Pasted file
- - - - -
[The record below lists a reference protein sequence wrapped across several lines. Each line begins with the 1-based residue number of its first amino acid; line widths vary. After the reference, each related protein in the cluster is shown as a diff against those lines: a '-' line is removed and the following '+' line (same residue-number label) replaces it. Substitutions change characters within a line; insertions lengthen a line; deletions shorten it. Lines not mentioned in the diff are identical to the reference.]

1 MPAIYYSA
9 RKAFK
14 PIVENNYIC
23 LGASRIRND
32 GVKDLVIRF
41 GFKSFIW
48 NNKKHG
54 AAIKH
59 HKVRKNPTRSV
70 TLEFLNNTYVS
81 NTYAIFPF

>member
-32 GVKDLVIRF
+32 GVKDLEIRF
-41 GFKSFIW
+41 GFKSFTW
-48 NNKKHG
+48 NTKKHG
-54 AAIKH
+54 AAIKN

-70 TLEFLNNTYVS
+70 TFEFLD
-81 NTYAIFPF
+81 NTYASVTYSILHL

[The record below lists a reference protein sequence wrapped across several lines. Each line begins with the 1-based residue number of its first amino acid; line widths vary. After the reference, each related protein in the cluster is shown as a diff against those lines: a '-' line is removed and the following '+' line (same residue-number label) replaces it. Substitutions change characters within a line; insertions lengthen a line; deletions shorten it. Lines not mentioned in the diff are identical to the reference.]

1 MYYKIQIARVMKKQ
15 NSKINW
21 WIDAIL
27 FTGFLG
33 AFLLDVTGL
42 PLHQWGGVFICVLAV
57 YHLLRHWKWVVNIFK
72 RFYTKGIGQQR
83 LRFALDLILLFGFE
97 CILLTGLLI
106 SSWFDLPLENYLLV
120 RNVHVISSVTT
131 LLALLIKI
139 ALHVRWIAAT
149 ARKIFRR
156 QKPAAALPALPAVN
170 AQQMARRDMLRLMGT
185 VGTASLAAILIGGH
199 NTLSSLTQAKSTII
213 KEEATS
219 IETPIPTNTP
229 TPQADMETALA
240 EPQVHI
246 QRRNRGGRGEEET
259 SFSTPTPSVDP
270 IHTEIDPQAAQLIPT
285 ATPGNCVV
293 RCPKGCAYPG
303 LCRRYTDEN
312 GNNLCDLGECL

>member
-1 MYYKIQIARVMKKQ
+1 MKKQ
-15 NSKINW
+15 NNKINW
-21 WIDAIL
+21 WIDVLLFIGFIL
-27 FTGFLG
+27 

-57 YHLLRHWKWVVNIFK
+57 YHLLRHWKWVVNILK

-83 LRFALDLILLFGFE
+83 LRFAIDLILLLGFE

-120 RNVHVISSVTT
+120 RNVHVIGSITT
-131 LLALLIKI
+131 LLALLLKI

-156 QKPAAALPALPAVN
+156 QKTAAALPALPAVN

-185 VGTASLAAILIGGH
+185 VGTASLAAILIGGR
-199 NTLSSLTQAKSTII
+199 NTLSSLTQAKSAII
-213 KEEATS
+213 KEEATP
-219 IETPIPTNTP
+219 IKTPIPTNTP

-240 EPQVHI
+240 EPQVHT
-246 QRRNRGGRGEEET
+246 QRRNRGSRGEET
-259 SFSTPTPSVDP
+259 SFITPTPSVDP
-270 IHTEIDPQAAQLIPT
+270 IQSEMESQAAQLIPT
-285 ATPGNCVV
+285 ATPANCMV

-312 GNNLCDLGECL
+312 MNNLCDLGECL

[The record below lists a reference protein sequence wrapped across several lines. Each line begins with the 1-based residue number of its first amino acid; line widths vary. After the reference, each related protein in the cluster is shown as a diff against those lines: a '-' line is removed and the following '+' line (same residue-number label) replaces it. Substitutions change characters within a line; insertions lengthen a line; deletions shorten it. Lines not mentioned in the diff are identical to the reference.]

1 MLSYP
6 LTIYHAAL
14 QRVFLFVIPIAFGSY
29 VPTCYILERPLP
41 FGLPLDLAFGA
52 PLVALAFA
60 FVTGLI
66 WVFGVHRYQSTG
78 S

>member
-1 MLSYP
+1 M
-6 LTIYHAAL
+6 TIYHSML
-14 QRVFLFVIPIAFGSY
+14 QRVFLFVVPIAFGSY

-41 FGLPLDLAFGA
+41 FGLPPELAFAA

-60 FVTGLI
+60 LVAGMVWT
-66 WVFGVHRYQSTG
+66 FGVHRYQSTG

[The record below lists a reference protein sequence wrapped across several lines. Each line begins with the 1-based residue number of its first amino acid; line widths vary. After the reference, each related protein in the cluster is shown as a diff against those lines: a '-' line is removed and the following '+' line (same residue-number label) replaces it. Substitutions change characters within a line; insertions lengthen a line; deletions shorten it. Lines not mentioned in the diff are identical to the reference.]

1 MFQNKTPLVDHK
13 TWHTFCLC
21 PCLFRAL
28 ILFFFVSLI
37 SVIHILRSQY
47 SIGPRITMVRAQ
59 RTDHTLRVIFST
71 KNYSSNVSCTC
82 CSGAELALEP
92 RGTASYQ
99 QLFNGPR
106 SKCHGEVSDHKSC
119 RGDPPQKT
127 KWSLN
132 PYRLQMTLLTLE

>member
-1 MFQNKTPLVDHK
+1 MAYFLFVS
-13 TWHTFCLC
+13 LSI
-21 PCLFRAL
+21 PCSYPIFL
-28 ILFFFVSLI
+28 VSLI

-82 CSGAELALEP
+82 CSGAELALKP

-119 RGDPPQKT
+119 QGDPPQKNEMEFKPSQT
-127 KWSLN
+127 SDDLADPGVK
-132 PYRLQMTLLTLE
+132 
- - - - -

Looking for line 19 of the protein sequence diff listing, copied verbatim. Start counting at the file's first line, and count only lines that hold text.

+48 NTKKHG